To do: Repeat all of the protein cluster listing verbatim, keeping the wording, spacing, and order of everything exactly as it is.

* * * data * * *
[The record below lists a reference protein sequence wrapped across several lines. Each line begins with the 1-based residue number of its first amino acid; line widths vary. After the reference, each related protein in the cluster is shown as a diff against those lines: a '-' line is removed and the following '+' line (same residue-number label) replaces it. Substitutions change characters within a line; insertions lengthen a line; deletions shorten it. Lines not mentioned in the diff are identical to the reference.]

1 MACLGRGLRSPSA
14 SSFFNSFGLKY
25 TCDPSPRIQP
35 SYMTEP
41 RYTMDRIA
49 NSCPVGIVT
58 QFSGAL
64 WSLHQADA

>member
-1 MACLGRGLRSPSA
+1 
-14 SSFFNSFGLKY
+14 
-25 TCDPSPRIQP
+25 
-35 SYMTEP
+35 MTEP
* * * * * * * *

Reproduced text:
[The record below lists a reference protein sequence wrapped across several lines. Each line begins with the 1-based residue number of its first amino acid; line widths vary. After the reference, each related protein in the cluster is shown as a diff against those lines: a '-' line is removed and the following '+' line (same residue-number label) replaces it. Substitutions change characters within a line; insertions lengthen a line; deletions shorten it. Lines not mentioned in the diff are identical to the reference.]

1 MACLGRGLRSPSA
14 SSFFNSFGLKY
25 TCDPSPRIQP
35 SYMTEP
41 RYTMDRIA
49 NSCPVGIVT
58 QFSGAL
64 WSLHQADA

>member
-1 MACLGRGLRSPSA
+1 
-14 SSFFNSFGLKY
+14 
-25 TCDPSPRIQP
+25 
-35 SYMTEP
+35 MTEP